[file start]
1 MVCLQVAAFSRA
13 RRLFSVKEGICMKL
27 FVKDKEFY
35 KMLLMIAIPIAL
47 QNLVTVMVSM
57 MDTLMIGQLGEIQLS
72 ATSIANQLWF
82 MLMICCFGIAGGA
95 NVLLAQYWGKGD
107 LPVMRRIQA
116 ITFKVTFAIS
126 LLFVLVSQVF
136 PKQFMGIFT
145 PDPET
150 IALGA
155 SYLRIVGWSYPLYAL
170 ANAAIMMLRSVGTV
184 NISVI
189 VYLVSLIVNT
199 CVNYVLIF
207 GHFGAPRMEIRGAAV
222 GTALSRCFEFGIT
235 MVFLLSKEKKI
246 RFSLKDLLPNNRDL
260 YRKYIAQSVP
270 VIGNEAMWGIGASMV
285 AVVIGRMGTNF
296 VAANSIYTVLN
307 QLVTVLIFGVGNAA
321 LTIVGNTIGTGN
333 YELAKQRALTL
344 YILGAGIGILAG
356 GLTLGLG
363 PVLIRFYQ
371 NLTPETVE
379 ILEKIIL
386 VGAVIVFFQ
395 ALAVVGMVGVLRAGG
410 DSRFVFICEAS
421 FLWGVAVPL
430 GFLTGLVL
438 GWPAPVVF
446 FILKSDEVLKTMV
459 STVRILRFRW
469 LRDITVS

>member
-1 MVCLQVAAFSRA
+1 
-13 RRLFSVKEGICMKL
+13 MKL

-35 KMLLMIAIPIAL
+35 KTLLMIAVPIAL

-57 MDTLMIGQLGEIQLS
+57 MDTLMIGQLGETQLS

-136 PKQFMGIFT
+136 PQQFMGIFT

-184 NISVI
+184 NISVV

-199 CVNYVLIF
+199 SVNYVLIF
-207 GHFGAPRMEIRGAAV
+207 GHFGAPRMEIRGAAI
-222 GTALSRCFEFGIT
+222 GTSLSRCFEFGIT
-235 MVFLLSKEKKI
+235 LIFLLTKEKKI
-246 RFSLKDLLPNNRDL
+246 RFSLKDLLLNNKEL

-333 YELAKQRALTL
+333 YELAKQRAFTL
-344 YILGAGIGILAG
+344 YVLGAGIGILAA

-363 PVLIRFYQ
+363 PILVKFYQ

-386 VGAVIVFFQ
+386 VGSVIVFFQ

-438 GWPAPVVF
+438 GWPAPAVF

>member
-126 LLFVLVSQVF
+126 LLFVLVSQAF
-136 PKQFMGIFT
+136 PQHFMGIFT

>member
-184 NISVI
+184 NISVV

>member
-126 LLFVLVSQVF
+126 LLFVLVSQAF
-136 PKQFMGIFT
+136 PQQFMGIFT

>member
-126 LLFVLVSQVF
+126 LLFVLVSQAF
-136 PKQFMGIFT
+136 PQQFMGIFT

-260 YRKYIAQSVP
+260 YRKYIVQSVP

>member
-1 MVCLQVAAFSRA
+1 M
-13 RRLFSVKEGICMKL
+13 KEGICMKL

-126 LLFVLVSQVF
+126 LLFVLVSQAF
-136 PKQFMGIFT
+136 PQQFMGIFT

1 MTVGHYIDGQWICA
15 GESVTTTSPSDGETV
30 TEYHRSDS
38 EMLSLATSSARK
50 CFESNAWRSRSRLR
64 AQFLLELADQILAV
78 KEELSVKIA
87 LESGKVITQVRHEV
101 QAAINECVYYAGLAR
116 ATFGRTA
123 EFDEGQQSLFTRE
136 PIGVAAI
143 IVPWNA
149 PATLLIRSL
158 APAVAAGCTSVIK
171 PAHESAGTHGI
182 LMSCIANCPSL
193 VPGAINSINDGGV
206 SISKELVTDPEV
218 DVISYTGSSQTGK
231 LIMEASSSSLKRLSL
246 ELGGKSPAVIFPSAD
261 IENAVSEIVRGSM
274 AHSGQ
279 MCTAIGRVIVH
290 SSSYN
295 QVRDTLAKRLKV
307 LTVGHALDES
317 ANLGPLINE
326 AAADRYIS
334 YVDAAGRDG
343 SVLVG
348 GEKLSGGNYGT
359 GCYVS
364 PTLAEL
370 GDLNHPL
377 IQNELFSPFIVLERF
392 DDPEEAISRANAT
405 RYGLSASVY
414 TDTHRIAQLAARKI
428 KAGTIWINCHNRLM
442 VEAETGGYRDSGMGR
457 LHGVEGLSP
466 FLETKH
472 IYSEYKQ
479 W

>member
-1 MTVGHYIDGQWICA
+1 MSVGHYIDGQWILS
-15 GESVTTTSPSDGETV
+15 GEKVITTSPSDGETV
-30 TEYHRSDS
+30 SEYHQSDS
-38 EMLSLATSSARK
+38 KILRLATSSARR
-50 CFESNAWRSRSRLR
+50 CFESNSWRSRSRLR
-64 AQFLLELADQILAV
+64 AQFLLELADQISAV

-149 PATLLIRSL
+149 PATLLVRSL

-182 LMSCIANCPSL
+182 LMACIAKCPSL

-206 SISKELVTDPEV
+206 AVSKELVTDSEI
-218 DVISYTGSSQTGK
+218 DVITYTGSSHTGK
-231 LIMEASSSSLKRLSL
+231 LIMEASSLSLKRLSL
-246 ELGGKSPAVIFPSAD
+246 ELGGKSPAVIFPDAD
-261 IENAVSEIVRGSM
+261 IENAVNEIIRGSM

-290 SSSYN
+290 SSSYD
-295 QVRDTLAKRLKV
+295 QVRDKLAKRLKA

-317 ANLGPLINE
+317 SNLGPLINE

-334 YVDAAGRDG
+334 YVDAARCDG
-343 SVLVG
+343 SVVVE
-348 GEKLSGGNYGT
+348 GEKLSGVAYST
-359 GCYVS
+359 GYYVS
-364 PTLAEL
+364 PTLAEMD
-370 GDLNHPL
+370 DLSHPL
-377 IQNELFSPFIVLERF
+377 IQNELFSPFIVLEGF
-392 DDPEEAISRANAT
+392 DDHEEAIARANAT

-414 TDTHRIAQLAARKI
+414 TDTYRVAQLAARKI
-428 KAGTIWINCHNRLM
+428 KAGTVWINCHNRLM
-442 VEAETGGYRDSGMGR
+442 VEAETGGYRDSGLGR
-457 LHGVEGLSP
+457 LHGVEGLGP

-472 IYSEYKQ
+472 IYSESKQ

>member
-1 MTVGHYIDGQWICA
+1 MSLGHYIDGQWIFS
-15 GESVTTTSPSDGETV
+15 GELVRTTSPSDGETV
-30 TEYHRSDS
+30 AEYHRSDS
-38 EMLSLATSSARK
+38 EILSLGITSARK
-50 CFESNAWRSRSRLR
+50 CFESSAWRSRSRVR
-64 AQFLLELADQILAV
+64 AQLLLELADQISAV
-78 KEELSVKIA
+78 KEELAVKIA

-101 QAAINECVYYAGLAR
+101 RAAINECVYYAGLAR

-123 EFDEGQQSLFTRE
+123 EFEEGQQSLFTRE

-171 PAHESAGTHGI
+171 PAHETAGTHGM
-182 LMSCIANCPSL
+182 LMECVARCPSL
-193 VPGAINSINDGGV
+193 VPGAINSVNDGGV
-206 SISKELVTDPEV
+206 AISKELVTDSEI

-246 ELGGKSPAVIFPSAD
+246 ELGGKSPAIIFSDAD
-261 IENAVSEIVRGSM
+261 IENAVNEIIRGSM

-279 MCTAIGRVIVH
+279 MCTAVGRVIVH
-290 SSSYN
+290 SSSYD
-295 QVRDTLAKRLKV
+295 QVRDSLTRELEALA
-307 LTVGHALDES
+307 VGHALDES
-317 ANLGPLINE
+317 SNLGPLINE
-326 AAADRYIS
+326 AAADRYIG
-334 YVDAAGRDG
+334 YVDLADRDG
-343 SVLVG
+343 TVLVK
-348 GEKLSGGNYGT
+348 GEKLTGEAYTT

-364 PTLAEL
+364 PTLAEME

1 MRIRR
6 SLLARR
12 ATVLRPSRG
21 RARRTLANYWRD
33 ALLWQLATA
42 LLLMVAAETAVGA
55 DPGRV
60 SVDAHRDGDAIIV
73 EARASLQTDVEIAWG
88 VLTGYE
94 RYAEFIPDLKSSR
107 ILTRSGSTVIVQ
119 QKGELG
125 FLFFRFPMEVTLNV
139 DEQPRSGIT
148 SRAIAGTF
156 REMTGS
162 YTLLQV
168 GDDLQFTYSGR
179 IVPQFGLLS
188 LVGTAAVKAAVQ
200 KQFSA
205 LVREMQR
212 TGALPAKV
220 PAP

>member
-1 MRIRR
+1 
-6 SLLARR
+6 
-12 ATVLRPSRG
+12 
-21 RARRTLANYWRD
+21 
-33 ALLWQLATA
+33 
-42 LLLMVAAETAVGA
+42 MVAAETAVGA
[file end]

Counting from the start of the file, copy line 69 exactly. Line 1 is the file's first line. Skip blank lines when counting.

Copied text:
-333 YELAKQRALTL